News

Olympic College's engineering program will mirror WSU's

Despite differences in environment and student demographics between Olympic College and Washington State University, the four-year engineering program coming to Bremerton will be almost identical to the one offered in Pullman.

“It may be a slightly different learning experience, but one that other schools are doing and it seems to work,” said Jeff Brown, Olympic College’s sole engineering instructor.

In an effort to foster a homegrown pool of engineers, Olympic College and Washington State are coordinating a four-year mechanical engineering degree program in Bremerton.

The program is expected to start this year.

Washington State will hire one full-time clinical faculty member to teach in Bremerton and an additional two or three faculty members to teach on a course-by-course basis, said Robert Olsen, associate dean of the College of Engineering and Architecture at Washington State. Some upper-level elective classes will be broadcast from Pullman in an interactive video lecture setting. Students will be able to ask questions and engage with the professor, but the format will prevent costly staffing of typically lower-enrollment classes.

Because of the prohibitive expenses of replicating Washington State’s engineering laboratories at Olympic College, Bremerton students will spend an intensive week on the east side of the Cascades during the summer to complete their lab work, performing one or two labs per day instead of the weekly labs Pullman students attend, Brown said.

Such an arrangement will also keep working students in their jobs or allow them to pursue internships.

“What that does is minimize the amount of time people have to be away from jobs,” Olsen said.

The college’s proximity to the Puget Sound Naval Shipyard makes it an attractive place to educate new engineers, officials said, and many students are already technicians at the shipyard who can’t move to places like Pullman for a four-year degree. But also, breeding engineers in Bremerton can help the shipyard establish a stable talent pool of people at home.

“Let’s try to grow our own engineers,” said college President David Mitchell, adding that the shipyard recruits across the country for engineers.

Upper-level shipyard management has taken part in discussions surrounding the move to offer a bachelor’s degree in engineering to the college, Brown said. Bremerton-trained students would be more likely to stay in Bremerton, working long-term locally at places such as the shipyard, he said.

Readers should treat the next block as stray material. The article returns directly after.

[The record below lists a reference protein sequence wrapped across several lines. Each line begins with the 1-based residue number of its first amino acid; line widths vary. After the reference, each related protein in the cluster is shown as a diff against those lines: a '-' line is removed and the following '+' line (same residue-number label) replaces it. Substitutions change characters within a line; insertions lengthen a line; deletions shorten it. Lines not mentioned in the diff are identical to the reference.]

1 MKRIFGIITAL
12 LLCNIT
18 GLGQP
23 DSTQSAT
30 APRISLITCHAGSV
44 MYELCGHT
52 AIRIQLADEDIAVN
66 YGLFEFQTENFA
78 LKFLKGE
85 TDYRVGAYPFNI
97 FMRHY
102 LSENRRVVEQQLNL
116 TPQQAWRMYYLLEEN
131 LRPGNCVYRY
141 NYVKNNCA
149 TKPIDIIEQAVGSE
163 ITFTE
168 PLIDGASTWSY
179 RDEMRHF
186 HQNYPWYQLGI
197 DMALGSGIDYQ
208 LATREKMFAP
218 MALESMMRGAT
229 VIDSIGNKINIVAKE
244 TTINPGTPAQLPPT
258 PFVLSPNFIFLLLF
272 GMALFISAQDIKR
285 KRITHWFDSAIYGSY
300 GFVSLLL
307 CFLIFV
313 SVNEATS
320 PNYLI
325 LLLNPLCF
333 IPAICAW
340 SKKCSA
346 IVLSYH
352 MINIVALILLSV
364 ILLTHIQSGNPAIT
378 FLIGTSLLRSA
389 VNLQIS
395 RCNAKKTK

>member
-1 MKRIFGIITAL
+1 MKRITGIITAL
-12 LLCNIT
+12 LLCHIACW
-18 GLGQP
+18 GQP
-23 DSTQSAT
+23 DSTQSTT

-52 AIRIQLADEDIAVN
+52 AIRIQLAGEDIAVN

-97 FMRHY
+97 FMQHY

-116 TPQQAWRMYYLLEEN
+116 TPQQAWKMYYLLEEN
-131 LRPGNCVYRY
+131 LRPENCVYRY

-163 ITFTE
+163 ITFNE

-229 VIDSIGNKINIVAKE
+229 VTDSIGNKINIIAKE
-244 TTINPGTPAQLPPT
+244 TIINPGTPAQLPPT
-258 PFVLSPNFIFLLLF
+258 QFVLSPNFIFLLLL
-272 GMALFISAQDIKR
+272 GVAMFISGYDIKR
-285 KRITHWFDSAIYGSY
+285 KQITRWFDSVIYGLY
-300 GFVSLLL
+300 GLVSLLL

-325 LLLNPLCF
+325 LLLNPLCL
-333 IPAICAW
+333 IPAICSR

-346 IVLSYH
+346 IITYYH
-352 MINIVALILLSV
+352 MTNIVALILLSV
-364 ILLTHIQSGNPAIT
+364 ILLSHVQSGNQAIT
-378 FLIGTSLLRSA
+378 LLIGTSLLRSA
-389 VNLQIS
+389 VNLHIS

According to the shipyard’s public affairs office, the shipyard and its intermediate maintenance facility hires between 90 and 130 engineers a year.

“They’re having difficulties not recuiting new engineers, but retaining them,” Brown said. “Our students are already committed to Bremerton.”

Details of the program have yet to be cemented, and it still needs to be approved by the state Higher Education Coordinating Board in March.

Lawmakers approved spots for 30 students seeking four-year degrees at the college last year. Fifteen will start this year and the full 30 will begin in 2011.

“We are moving ahead as if it’s going to happen,” Olsen said.

Officials are discussing whether students would apply as freshmen in the Washington State program in Bremerton, or whether they would enroll in both Washington State and Olympic College, Olsen said.

Despite the up-front costs to Washington State of hiring faculty, the rest of the program will be funded by the state and student tuition, he said.

In the face of continuing budget reductions for the university - Gov. Chris Gregoire’s proposed 2010 budget calls for a 7 percent budget cut, following last year’s 12 percent cut - Olsen insists this expansion to Olympic College is in the university’s interest.

“It’s part of our mission to extend ourselves to as many students as we can,” he said.

Washington State is collecting applications for the four-year program in Bremerton, asking students who apply to indicate they are interested in attending Olympic College.

“I just think it’s an outstanding opportunity for Bremerton-area students,” Brown said.

We encourage an open exchange of ideas on this story's topic, but we ask you to follow our guidelines for respecting community standards. Personal attacks, inappropriate language, and off-topic comments may be removed, and comment privileges revoked, per our Terms of Use. Please see our FAQ if you have questions or concerns about using Facebook to comment.
blog comments powered by Disqus

Read the Dec 19
Green Edition

Browse the print edition page by page, including stories and ads.

Browse the archives.

Friends to Follow

View All Updates